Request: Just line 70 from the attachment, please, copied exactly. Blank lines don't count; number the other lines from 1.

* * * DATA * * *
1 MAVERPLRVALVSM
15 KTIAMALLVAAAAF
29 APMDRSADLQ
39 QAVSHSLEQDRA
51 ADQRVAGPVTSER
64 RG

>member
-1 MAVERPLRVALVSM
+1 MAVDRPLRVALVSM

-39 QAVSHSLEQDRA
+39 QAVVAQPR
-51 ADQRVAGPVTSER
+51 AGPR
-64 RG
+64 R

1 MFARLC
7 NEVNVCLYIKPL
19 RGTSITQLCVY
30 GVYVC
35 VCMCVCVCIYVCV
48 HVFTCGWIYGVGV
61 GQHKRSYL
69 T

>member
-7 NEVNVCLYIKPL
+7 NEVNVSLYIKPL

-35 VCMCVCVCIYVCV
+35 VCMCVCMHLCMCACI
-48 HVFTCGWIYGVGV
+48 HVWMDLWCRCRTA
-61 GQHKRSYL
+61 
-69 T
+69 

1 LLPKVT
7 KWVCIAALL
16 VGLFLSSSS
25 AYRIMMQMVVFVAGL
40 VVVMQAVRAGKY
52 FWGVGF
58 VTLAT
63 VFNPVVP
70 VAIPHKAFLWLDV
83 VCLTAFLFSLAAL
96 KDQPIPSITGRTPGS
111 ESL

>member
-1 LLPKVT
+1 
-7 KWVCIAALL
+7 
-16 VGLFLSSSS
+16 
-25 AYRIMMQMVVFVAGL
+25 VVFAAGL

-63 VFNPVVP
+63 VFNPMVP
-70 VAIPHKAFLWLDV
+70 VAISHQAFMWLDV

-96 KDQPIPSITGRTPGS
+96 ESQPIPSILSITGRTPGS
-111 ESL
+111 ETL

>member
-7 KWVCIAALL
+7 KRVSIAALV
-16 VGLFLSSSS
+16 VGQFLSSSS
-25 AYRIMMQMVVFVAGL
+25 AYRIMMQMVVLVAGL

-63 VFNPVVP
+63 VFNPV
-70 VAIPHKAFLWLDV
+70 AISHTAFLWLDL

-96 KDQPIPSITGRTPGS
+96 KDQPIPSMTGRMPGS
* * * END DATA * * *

+25 AYRIMMQMVVLVAGL